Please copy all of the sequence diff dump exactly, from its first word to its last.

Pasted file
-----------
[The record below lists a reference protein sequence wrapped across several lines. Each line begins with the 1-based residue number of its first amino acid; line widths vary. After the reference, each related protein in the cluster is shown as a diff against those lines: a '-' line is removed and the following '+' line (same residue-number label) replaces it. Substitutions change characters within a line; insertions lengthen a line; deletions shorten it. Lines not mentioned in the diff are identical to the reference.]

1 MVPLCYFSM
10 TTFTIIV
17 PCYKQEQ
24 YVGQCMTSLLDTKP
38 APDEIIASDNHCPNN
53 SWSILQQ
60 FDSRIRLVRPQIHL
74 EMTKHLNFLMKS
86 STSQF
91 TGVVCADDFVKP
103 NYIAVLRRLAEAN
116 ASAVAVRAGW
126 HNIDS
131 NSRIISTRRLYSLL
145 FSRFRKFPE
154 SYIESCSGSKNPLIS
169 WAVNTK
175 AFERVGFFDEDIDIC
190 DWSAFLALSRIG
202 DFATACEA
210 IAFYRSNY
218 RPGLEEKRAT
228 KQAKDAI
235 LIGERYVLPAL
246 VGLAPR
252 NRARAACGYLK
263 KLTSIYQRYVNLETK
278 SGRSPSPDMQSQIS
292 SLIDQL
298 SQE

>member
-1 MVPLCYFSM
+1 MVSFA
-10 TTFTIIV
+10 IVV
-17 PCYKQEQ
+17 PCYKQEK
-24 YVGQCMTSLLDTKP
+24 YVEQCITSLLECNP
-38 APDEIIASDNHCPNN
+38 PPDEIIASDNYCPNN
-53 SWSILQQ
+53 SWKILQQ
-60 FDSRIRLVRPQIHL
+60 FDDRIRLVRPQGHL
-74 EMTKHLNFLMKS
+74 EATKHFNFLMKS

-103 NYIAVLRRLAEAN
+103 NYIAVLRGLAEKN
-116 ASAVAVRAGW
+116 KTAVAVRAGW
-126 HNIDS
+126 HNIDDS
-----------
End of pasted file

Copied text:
[The record below lists a reference protein sequence wrapped across several lines. Each line begins with the 1-based residue number of its first amino acid; line widths vary. After the reference, each related protein in the cluster is shown as a diff against those lines: a '-' line is removed and the following '+' line (same residue-number label) replaces it. Substitutions change characters within a line; insertions lengthen a line; deletions shorten it. Lines not mentioned in the diff are identical to the reference.]

1 MVPLCYFSM
10 TTFTIIV
17 PCYKQEQ
24 YVGQCMTSLLDTKP
38 APDEIIASDNHCPNN
53 SWSILQQ
60 FDSRIRLVRPQIHL
74 EMTKHLNFLMKS
86 STSQF
91 TGVVCADDFVKP
103 NYIAVLRRLAEAN
116 ASAVAVRAGW
126 HNIDS
131 NSRIISTRRLYSLL
145 FSRFRKFPE
154 SYIESCSGSKNPLIS
169 WAVNTK
175 AFERVGFFDEDIDIC
190 DWSAFLALSRIG
202 DFATACEA
210 IAFYRSNY
218 RPGLEEKRAT
228 KQAKDAI
235 LIGERYVLPAL
246 VGLAPR
252 NRARAACGYLK
263 KLTSIYQRYVNLETK
278 SGRSPSPDMQSQIS
292 SLIDQL
298 SQE

>member
-1 MVPLCYFSM
+1 MVSFA
-10 TTFTIIV
+10 IVV
-17 PCYKQEQ
+17 PCYKQEK
-24 YVGQCMTSLLDTKP
+24 YVEQCITSLLECNP
-38 APDEIIASDNHCPNN
+38 PPDEIIASDNYCPNN
-53 SWSILQQ
+53 SWKILQQ
-60 FDSRIRLVRPQIHL
+60 FDDRIRLVRPQGHL
-74 EMTKHLNFLMKS
+74 EATKHFNFLMKS

-103 NYIAVLRRLAEAN
+103 NYIAVLRGLAEKN
-116 ASAVAVRAGW
+116 KTAVAVRAGW
-126 HNIDS
+126 HNIDDS